ACE160.7 (00:44:52 - 00:56:24)
Fox and Stevens with one of the RUC’s albums. The non-action pictures “contain most information”. Quoting the police manual on court evidence saying that professional-looking photographs usually carry more weight than amateur material; “legal photographs should be rich in information but not expensive in appearance”. Helicopter. Woman taking photographs. Film of mourners laying flowers. Looking at albums with Eileen Robson (photographer, Derry): family and friends, weddings, etc. Photographs of events of Bloody Sunday (not taken by her), photographs of hunger strike “calendar”; a letter written on toilet paper, smuggled out of prison. An album of hunger strike photographs. The table of photographs. “How do you make sense of these pictures? ... Can you get away from a photography that is based on spying or based on the laws of the market?” Camerawork workers talking about murals leading young people to become interested in photography, along with a revival in the Irish language. View over rooftops to the “Free Derry” marker, and a photographer. Credits.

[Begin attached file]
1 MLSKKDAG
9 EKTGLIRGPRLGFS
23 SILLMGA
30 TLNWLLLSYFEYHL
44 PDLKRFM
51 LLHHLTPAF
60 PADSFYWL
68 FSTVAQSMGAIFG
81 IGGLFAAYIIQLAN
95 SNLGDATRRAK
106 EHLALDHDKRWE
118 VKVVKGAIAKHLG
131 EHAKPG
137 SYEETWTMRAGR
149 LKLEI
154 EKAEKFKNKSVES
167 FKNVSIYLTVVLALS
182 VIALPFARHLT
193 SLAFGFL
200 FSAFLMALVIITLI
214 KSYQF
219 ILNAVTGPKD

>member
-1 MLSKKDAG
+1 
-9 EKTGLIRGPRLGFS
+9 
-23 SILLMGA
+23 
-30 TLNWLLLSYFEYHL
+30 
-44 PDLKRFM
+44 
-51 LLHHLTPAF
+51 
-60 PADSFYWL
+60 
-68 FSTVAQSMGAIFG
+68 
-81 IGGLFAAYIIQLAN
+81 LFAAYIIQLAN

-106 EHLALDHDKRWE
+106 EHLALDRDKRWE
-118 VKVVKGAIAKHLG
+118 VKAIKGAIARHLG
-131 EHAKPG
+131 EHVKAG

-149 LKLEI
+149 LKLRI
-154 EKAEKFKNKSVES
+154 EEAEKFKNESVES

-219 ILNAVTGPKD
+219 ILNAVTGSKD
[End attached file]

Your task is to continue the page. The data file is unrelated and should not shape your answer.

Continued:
||With thanks to Peter Bradbury,
Camera Maxim Ford.
Assistant Camera Pete Woodhouse,
Sound Mandy Rose,
Electrician Bernard Morales;
Studio Design Tony Roberts;
Editor Esther Ronay;
Assistant Editor Janet Revell;
Music Composed and Arranged by John Glyn;
Sound Assembly King Kobra;
Computers Miles 33;
Titles Charles Long;
Opticals Howell Optical Printers Limited;
Executive Producer Rodney Wilson;
Producer David Glyn;
Directed by Dave Fox,
A Faction Films Production for The Arts Council in association with Channel 4,
Arts Council Films © MCMLXXXV.